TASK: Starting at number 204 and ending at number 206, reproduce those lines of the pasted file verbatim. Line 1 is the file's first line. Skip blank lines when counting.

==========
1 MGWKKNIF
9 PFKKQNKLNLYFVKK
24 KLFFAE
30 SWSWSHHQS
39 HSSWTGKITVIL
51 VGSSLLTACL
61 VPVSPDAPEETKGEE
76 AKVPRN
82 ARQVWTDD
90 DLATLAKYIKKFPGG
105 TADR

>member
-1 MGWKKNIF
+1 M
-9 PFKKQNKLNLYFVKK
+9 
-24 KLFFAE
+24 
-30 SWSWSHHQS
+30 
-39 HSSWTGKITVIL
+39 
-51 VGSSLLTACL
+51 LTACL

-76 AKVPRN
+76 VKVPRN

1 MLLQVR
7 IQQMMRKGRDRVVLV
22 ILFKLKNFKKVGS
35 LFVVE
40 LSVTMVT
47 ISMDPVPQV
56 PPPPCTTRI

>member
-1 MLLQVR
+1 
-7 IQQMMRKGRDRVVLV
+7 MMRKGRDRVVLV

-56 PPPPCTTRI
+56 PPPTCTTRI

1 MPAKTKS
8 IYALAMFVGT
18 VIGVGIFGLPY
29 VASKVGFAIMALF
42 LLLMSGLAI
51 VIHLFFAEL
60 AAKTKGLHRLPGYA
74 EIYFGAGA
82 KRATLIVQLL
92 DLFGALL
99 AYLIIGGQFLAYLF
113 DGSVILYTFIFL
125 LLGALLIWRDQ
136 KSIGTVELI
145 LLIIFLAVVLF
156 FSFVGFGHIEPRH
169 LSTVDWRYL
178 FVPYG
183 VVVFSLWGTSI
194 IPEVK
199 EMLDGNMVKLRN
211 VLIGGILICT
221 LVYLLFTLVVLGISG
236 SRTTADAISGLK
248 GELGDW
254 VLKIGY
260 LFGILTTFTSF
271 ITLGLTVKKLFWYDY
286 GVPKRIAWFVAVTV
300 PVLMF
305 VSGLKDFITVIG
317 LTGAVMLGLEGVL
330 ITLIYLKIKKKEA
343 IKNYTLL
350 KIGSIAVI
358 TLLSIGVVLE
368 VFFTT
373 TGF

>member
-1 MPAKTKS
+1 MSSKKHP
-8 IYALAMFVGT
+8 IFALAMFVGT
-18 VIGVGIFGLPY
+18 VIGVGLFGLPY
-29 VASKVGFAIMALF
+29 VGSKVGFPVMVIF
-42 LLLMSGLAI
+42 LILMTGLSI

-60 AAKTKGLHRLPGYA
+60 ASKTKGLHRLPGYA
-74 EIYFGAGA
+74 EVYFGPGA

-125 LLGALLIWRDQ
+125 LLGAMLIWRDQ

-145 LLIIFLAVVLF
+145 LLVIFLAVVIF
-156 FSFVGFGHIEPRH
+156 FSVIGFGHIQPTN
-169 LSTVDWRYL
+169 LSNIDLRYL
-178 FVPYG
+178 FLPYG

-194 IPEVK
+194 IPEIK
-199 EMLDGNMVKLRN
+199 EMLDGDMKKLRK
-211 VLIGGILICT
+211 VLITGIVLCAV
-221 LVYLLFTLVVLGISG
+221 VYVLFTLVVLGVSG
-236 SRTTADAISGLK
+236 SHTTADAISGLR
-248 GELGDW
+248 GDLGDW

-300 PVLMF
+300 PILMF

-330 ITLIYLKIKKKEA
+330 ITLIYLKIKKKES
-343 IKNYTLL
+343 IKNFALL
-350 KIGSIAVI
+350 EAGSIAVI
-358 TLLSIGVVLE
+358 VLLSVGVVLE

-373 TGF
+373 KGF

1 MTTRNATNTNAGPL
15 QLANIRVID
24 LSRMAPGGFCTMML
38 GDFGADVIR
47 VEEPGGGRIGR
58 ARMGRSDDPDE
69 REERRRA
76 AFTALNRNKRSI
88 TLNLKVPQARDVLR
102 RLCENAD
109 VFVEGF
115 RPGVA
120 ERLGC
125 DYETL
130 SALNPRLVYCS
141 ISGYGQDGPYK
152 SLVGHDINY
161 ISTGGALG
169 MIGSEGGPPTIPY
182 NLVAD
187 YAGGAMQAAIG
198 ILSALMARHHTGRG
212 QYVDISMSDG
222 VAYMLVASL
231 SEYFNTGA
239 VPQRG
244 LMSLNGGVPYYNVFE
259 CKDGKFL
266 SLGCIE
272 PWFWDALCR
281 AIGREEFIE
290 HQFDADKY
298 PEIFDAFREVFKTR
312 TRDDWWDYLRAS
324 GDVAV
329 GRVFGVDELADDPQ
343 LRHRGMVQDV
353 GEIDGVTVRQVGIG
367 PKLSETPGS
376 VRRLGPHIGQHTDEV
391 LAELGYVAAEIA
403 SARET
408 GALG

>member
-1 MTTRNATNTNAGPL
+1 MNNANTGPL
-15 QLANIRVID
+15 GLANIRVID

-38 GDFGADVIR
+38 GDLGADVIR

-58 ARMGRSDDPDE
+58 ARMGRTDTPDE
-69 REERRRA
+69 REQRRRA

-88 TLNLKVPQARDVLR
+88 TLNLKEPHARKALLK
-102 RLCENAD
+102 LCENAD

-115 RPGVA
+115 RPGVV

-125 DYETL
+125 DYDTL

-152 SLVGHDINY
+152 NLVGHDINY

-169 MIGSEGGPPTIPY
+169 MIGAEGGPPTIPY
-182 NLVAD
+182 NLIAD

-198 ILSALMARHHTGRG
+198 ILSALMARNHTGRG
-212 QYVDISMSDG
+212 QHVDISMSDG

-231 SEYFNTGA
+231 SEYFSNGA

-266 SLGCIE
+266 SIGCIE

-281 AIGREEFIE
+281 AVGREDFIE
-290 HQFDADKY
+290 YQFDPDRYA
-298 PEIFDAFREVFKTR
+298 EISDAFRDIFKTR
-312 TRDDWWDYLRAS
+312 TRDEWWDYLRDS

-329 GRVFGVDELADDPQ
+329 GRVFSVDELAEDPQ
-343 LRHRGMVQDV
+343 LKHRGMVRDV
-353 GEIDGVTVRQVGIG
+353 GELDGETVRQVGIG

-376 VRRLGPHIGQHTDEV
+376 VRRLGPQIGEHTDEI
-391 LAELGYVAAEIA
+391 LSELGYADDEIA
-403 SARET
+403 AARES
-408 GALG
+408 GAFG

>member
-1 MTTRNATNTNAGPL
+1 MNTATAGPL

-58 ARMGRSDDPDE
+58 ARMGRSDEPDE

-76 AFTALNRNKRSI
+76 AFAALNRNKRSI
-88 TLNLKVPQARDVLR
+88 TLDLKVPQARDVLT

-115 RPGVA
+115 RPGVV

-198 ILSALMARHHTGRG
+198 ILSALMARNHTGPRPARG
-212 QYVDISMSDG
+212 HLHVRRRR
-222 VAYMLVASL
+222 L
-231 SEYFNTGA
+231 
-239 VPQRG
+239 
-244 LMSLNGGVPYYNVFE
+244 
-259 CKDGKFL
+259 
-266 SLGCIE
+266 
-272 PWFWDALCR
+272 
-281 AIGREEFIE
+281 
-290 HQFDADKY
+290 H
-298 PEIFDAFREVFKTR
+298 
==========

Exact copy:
-281 AIGREEFIE
+281 AVGREDFIE
-290 HQFDADKY